How Are You Doing as Your Board’s Chief Governing Partner?

by | Jul 18, 2017 | Board Savvy Transit CEO Blog Archive, Board-Savvy CEOs

         Doug Eadie

One of the topics that Dave Stackrow (long-time Chair of the Board of New York’s Capital District Transportation Authority) and I are planning to cover in our presentation on July 24 at APTA’s Board Members and Board Support Seminar in Chicago – “Building a Rock-Solid Transit Board-CEO Partnership” – is what questions board members might ask to determine if candidates for the CEO position in their authority are board-savvy enough to function at a high level as the board’s “Chief Governing Partner.” This is a really high-stakes matter since experience has amply demonstrated that truly board-savvy CEOs who embrace the Chief Governing Partner role with gusto have a tremendous impact on a transit authority’s ultimate bottom line.  They are far more likely to build the kind of close, productive working relationships with their boards that result in more effective governing decision making and ultimately in more effective overall system performance.

So what do I mean by “Chief Governing Partner?” In the first place, wearing the Chief Governing Partner hat, a board-savvy CEO makes the governing function a top-tier CEO priority, which means becoming a world class expert in the complex and rapidly changing field of public transit governance and spending a large dollop of time (at least 25 percent) on governance matters. And as her board’s Chief Governing Partner, the board-savvy CEO takes the initiative in helping her board become a more effective governing body – principally by assisting the board in systematically updating its governing structure (the standing committees) and the processes for engaging board members in key governing functions like strategic and operational planning.  Of course, the reason for spearheading this kind of board capacity building isn’t totally altruistic.  Board-savvy CEOs well know that fully developed boards that are actively engaged in shaping key governing “products” like the annual operating plan/budget, rather than just thumbing through a staff-produced tome, tend to consist of deeply satisfied board members who make for more reliable partners when the going gets tough – and it always, sooner or later, does get tough.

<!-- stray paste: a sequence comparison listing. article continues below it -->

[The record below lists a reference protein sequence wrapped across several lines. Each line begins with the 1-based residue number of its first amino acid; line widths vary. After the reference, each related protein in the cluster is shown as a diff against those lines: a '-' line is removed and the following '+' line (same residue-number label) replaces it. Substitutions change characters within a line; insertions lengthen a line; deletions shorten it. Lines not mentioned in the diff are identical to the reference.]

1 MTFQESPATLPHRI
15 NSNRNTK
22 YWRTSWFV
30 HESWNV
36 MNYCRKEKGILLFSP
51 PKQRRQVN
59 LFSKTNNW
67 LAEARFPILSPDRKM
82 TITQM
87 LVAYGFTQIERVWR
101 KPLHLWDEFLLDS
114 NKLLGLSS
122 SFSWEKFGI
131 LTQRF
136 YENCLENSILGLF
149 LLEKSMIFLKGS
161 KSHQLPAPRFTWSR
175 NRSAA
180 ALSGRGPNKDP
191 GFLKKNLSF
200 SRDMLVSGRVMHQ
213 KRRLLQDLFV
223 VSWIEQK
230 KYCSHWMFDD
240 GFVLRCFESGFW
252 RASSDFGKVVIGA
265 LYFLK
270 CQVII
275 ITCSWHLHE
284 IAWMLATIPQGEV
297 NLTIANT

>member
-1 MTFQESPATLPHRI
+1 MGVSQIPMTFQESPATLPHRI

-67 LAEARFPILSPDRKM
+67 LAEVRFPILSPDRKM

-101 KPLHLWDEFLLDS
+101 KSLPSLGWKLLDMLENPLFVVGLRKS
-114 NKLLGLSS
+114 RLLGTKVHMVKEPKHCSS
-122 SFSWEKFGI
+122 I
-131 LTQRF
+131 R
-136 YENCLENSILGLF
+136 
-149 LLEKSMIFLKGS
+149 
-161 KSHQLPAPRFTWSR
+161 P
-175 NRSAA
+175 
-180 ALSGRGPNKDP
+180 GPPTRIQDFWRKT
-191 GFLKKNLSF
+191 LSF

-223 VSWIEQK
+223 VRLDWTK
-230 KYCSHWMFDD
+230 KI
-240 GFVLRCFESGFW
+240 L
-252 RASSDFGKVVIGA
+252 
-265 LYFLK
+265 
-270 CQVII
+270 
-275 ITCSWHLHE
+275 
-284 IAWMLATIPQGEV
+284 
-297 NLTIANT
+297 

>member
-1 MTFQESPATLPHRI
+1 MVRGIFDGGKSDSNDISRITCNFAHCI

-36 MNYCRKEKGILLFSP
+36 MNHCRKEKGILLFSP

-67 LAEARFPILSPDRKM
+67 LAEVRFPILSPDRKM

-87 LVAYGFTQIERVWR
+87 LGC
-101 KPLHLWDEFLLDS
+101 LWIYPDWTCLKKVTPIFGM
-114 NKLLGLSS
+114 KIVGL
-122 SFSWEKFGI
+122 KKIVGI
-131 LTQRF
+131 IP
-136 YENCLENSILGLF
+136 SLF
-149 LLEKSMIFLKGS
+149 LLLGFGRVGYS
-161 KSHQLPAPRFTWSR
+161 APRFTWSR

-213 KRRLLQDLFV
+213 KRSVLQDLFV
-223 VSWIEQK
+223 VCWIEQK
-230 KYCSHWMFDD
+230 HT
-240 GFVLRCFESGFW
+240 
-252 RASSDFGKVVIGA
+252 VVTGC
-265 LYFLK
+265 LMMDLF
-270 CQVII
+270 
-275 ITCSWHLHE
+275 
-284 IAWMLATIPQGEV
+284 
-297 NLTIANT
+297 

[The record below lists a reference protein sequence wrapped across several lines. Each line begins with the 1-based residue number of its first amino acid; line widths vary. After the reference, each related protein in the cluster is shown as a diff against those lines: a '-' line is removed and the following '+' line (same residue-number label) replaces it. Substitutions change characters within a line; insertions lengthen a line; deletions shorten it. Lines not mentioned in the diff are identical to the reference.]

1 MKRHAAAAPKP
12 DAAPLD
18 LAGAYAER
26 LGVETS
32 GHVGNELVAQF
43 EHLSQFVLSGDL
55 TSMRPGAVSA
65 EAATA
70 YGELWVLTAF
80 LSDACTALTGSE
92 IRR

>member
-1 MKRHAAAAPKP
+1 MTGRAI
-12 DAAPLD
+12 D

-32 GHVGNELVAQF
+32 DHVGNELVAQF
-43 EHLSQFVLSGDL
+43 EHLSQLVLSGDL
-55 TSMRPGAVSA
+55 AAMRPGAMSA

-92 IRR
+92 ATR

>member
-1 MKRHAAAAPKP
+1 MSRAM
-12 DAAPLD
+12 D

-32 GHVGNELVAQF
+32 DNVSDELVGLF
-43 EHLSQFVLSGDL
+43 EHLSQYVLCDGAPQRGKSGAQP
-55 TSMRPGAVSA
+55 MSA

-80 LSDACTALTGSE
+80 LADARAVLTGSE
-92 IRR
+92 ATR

So how can board members participating in a CEO search tell whether a CEO candidate is ready and able to play the Chief Board Governing Partner role to the hilt? In my experience, the best way is to ask open-ended questions, keep quiet, listen carefully, and ask probing follow-up questions.  For example, one of the questions board members might ask a candidate is “What do you think you can do to help our board get better at carrying out its governing responsibilities?”  If the answer is simply “I’ll arrange for board members to participate in an educational workshop so they understand their proper governing role and don’t get mired down in operational matters and lapse into micro-managing,” then board members on the search committee have good reason to question whether a candidate is capable of playing the Chief Board Governing Partner role successfully.  If instead the answer is “I’ll help the board go through a process of mapping out its detailed governing objectives and updating and fine-tuning its governing structure and processes in order to strengthen its decision-making,” board members can be more confident that the candidate is capable of being their Chief Governing Partner.  At the very least, she’s shown that she has given an important matter serious thought.

In my next post, I’ll share what I’ve learned from participants in next week’s program in Chicago. Meanwhile, you might do a quick self-assessment to determine how well you are doing as your board’s Chief Governing Partner and the steps you might take to become a more effective companion to your board on the never-ending governing journey.

About the Author: Doug Eadie

President & CEO of Doug Eadie & Company, Inc., Doug Eadie assists CEOs in building rock-solid partnerships with their transit boards.

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